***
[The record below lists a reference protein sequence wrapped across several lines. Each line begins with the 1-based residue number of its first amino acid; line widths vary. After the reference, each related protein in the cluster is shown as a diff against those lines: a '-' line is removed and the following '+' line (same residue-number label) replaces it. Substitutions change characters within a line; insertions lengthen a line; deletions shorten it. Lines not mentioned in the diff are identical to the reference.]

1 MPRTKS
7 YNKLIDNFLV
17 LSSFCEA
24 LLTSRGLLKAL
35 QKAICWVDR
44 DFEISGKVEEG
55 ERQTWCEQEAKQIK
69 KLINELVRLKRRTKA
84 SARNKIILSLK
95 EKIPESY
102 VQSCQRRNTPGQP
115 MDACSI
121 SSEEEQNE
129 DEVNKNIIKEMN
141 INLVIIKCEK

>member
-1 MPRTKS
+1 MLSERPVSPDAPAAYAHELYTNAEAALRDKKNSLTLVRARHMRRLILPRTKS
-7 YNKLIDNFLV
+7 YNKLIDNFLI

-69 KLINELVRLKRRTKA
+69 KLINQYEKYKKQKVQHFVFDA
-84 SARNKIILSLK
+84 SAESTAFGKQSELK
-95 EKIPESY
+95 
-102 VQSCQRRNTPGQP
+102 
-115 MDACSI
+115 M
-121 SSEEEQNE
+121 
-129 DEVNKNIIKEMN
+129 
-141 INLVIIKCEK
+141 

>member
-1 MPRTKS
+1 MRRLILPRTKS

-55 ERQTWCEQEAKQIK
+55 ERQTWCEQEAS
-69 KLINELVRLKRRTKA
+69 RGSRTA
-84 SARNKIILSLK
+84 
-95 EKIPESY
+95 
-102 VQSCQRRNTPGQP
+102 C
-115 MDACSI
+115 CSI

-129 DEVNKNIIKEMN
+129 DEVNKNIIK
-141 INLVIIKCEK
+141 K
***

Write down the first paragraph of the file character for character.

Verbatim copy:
[The record below lists a reference protein sequence wrapped across several lines. Each line begins with the 1-based residue number of its first amino acid; line widths vary. After the reference, each related protein in the cluster is shown as a diff against those lines: a '-' line is removed and the following '+' line (same residue-number label) replaces it. Substitutions change characters within a line; insertions lengthen a line; deletions shorten it. Lines not mentioned in the diff are identical to the reference.]